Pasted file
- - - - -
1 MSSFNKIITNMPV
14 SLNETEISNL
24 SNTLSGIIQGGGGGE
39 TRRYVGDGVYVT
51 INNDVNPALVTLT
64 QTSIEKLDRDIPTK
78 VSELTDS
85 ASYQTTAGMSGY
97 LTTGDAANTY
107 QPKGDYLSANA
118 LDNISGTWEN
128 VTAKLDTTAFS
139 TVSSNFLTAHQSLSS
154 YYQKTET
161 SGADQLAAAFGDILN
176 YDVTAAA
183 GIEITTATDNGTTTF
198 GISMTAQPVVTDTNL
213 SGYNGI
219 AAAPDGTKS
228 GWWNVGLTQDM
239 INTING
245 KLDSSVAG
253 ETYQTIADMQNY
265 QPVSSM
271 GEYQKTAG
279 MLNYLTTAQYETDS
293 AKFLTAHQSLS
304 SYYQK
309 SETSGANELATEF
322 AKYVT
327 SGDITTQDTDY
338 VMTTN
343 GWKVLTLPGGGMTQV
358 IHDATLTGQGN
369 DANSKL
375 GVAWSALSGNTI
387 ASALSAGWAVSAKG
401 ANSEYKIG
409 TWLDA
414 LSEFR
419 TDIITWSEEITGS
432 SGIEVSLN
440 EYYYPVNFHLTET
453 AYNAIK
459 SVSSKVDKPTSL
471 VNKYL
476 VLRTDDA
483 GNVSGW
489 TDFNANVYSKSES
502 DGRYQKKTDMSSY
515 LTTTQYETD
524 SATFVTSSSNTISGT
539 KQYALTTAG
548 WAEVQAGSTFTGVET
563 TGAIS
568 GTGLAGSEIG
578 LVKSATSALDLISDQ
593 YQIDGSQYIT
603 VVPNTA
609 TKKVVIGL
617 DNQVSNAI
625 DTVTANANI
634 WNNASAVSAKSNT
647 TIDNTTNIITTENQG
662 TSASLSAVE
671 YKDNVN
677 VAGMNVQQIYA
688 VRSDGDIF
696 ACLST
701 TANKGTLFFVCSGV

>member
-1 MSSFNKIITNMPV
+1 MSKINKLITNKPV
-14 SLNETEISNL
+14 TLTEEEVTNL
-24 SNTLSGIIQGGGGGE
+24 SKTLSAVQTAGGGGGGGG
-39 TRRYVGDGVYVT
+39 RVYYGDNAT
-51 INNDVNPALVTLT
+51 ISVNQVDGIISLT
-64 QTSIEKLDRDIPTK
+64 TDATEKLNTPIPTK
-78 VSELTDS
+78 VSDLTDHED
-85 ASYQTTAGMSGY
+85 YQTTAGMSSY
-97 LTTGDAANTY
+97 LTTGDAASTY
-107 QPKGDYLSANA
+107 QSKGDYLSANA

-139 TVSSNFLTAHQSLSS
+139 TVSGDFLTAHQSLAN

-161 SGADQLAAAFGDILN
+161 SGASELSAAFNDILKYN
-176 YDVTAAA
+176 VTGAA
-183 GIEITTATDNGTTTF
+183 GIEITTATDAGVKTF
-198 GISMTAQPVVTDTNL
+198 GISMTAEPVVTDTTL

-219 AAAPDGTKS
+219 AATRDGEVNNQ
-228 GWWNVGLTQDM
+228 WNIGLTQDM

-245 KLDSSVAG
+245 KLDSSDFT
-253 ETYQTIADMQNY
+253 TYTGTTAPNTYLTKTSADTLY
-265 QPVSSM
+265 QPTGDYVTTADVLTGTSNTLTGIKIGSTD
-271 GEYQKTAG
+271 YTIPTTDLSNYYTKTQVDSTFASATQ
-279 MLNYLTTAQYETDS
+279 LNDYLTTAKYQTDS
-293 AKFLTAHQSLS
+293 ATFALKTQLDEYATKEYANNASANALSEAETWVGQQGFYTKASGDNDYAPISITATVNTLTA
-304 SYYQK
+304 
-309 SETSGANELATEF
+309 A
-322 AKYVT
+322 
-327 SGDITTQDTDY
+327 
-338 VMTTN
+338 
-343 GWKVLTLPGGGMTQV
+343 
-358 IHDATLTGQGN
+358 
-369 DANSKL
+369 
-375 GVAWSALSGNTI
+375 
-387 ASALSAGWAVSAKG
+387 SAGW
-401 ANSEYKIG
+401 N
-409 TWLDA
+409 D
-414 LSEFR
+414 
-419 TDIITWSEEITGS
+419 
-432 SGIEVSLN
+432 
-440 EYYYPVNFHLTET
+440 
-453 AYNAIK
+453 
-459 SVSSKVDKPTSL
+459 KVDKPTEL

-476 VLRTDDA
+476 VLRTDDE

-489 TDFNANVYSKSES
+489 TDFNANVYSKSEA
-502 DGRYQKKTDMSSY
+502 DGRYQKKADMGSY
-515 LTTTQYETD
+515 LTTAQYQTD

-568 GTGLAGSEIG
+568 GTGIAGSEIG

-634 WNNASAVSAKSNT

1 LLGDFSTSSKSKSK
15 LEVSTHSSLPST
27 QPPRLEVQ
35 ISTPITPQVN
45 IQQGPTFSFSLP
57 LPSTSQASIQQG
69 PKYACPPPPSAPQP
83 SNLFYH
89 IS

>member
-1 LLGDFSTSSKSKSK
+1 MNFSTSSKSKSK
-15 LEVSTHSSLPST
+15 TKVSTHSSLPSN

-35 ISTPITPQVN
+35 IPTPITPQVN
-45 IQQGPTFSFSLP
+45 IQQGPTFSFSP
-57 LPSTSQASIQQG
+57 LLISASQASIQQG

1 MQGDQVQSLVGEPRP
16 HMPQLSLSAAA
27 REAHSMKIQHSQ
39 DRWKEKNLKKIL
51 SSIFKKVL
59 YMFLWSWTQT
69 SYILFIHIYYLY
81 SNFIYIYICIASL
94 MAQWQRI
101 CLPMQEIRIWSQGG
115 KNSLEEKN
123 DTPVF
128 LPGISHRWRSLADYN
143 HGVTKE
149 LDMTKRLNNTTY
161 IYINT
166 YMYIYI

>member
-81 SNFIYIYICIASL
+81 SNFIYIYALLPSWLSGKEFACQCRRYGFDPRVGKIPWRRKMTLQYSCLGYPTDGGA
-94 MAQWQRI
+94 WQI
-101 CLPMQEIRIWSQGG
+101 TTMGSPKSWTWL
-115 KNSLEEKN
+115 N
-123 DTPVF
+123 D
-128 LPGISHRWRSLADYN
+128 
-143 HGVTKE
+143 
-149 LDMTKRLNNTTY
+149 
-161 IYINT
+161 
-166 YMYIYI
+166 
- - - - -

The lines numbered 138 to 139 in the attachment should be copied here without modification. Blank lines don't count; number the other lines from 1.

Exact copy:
+387 SAGW
-401 ANSEYKIG